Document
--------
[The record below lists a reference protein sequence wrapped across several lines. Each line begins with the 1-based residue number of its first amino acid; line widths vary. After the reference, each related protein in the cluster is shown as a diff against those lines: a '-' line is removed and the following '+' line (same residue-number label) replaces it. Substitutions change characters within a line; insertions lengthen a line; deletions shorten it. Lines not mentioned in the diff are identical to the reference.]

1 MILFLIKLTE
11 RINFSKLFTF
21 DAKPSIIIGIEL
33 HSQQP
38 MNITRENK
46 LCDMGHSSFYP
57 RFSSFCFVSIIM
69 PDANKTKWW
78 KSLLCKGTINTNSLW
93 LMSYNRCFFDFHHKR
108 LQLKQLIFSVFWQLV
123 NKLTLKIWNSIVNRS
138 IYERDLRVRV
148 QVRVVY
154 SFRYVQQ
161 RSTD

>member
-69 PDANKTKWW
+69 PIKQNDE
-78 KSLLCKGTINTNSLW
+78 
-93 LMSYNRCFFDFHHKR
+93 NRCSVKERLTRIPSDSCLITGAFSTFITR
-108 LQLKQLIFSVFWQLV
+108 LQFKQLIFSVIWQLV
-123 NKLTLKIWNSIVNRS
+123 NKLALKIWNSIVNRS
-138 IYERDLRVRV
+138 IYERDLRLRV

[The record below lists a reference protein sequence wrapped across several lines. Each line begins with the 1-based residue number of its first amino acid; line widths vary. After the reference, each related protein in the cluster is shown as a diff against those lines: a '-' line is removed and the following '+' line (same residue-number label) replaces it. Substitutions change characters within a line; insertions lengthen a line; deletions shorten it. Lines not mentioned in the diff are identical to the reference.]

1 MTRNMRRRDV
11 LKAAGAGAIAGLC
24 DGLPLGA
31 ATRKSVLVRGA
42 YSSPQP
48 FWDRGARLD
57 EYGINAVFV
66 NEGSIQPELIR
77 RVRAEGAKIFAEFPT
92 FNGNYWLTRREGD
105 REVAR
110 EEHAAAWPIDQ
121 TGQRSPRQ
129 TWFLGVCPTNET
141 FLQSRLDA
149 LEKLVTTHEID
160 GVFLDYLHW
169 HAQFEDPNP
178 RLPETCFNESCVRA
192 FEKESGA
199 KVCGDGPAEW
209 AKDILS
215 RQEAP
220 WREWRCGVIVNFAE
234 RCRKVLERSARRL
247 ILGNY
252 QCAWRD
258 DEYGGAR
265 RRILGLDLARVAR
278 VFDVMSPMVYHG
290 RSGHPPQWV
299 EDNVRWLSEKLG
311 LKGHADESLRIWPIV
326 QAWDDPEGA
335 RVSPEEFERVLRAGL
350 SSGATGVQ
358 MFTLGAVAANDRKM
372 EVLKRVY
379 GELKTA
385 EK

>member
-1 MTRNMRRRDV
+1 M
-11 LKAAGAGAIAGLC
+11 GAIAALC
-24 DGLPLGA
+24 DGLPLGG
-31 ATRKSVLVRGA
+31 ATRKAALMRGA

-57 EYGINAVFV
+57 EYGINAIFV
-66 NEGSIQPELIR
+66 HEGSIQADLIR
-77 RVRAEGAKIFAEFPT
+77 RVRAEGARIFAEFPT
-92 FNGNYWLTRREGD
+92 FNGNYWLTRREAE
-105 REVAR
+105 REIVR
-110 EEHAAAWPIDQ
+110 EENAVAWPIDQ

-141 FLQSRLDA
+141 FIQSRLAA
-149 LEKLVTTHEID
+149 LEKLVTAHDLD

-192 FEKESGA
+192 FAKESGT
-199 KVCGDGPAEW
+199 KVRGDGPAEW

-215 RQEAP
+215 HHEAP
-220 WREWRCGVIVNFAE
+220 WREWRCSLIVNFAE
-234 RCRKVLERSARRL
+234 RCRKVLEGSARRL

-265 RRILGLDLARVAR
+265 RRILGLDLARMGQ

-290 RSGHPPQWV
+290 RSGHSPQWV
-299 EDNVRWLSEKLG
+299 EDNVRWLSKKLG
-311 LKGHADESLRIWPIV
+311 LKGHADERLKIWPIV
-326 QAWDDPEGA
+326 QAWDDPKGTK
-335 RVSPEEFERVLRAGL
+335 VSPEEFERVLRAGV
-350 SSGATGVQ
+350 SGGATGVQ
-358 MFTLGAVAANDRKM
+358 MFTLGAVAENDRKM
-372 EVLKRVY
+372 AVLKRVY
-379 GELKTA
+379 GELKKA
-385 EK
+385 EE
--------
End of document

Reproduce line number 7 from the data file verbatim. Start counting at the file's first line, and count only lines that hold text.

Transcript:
46 LCDMGHSSFYP